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The Importance of Fiber

​Fiber: it’s something many of us don’t think about, but we do our health a disservice if we are not paying attention to this important aspect of our food.

The recommended intake of fiber for adult women is 25 grams per day, for adult men it’s 35 grams per day. Most Americans are only getting a small percentage of this amount in their daily diet.

Fiber is especially important in the health of the colon itself, potentially helping to prevent the formation of diverticuli (easily infected pockets in the colon). It can also help to prevent constipation, and assist in appetite control.

To increase your fiber intake, please do not turn to a fiber supplement, unless you have no other option. Why? Most fiber supplements provide 4 grams of fiber - the same amount of fiber in one apple! If you simply add some high fiber foods to your diet, you also get the benefit of all the vitamins and minerals in the food, not simply a fiber supplement (often made of wood).

Committing to tracking your food intake can provide powerful insight into your diet. Tracking for a week (or longer) is great; even recording what you eat for as little as one weekday and one weekend day can give you useful information, and the advent of apps makes this extremely easy. My favorite food-tracking app is called My Fitness Pal. Since everyone who uses it can add information, it has a huge searchable database. This is both good and bad - it means you must exercise a bit of judgement in what you read, as some people are adding information without having researched it. For instance if you see a pint of ice cream listed as having 25 calories and 30 grams of fiber, it’s probably someone’s wishful thinking. But with some critical review, the app can give you a great deal of useful information.

I like to recommend that people use a food tracking system, even for a short time. I’ve found that many people simply aren’t familiar with the fiber content of foods, and can easily educate themselves by checking what they eat in a food database. For instance, most people believe that salad contains a lot of fiber, yet one cup of shredded lettuce only contains 0.5 grams.

Always stick to whole foods: vegetables, fruit, whole grains, and legumes - don’t turn to boxed cereals, as, like fiber supplements, these are limited in the amount of vitamins and minerals they provide, and .often contain added sugars and other unhealthy ingredients.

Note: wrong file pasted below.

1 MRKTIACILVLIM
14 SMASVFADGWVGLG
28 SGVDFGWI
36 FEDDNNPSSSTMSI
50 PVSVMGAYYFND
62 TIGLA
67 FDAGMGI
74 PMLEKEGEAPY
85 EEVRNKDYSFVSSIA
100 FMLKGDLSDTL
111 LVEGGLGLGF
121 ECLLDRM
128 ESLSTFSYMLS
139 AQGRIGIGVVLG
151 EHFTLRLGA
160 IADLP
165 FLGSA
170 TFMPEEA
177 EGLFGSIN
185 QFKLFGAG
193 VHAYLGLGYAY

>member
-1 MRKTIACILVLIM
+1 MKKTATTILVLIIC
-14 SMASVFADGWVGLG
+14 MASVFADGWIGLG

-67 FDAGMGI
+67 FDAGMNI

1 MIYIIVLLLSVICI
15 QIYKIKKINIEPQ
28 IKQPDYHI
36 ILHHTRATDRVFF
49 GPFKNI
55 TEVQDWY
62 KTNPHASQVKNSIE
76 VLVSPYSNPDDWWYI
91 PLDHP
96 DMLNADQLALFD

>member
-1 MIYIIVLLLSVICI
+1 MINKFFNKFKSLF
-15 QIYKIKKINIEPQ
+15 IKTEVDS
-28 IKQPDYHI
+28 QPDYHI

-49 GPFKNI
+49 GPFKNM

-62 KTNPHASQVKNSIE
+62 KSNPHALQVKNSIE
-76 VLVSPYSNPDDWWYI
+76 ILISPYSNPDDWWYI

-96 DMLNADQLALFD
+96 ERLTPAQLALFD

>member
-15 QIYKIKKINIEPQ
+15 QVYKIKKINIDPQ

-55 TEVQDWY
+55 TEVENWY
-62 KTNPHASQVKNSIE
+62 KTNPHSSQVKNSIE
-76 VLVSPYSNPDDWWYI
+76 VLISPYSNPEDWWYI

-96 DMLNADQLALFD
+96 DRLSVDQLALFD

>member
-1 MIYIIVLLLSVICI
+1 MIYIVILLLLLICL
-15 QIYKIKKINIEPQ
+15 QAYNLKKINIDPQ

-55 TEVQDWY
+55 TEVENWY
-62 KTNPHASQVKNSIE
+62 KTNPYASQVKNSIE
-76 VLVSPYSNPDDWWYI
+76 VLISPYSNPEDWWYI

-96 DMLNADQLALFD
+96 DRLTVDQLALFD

Be sure to drink plenty of fresh, pure water as you increase your fiber intake. This will help to insure that everything moves easily through your digestive system.

Here are a few high fiber food suggestions:

Vegetables

Green Peas 1 cup: 8.8g fiber

Broccoli 1 cup: 5.1 g fiber

Fruit

Raspberries 1 cup: 8g

Pear (medium) with skin: 5.5g

Grains

Pearled Barley, 1 cup cooked: 6g

Brown Rice, 1 cup cooked: 3.5g

Legumes

Lentils 1 cup cooked: 15.6g

Black Beans, 1 cup cooked: 15g

Let me know in the comments how you are increasing the fiber in your diet! Happy eating!

 

 

Comments

  • .(JavaScript must be enabled to view this email address) April 12, 2017 at 6:45 pm

    Hi Elijah! I too believe high fiber is beneficial to good health. My grandmother was obsessed with fiber to the point of drinking a tall glass of Metamucil every morning! (ewwwwwww!) This was because in her later years (her 90s) she couldn’t move around as much as she used to, and used to say her “tummy was sluggish” She knew the value of fiber, but also had false teeth, so couldn’t munch the stuff she craved. She gave me a lot of ideas about how to eat kale raw in salads, way before it was a standard on healthy menus. That is my favorite way to bump my fiber, it’s not as much as peas or broccoli, only 2.5 grams per cup, but it grows really well all year in my garden, so I don’t even have to shop for it! Yay for fiber, and thanks for the ideas, I will definitely be looking for local peas in the farmers’ markets this month to add to my salads! I also like the multi-colored quinoa. I like to make it ahead & fry up a patty nice and crispy in olive oil with a sprinkling of curry, with a soft egg on top! Quinoa is 5 grams of fiber per cup. I love barley too, in beef stew, or in this recipe instead of the bulgar wheat: http://www.seriouseats.com/recipes/2013/02/vegan-chickpea-cakes-with-mashed-avocado-recipe.html. I am glad to knowof your blog & will look forward to reading more! Yay!

  • .(JavaScript must be enabled to view this email address) April 13, 2017 at 11:33 am

    Thank you for the info and reminder!

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